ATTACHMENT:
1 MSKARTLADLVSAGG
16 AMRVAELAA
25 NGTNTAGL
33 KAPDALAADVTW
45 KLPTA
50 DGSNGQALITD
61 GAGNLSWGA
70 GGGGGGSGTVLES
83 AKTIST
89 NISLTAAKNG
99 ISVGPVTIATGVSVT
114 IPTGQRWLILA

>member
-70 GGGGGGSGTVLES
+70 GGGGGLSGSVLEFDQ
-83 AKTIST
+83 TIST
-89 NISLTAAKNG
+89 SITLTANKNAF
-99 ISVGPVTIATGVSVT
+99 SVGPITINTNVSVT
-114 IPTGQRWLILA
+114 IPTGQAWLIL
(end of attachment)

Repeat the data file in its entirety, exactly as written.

1 MSKARTLADLVSAGG
16 AMRVAELAA
25 NGTNTAGL
33 KAPDALAADVTW
45 KLPTA
50 DGSNGQALITD
61 GAGNLSWGA
70 GGGGGGSGTVLES
83 AKTIST
89 NISLTAAKNG
99 ISVGPVTIATGVSVT
114 IPTGQRWLILA

>member
-70 GGGGGGSGTVLES
+70 GGGGGLSGSVLEFDQ
-83 AKTIST
+83 TIST
-89 NISLTAAKNG
+89 SITLTANKNAF
-99 ISVGPVTIATGVSVT
+99 SVGPITINTNVSVT
-114 IPTGQRWLILA
+114 IPTGQAWLIL